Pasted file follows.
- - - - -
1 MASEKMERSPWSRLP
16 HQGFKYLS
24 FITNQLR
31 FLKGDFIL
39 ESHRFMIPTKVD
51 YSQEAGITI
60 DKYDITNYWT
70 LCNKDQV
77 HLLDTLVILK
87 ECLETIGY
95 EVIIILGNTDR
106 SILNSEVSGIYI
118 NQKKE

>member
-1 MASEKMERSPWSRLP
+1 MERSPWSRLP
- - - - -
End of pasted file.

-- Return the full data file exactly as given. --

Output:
1 MASEKMERSPWSRLP
16 HQGFKYLS
24 FITNQLR
31 FLKGDFIL
39 ESHRFMIPTKVD
51 YSQEAGITI
60 DKYDITNYWT
70 LCNKDQV
77 HLLDTLVILK
87 ECLETIGY
95 EVIIILGNTDR
106 SILNSEVSGIYI
118 NQKKE

>member
-1 MASEKMERSPWSRLP
+1 MERSPWSRLP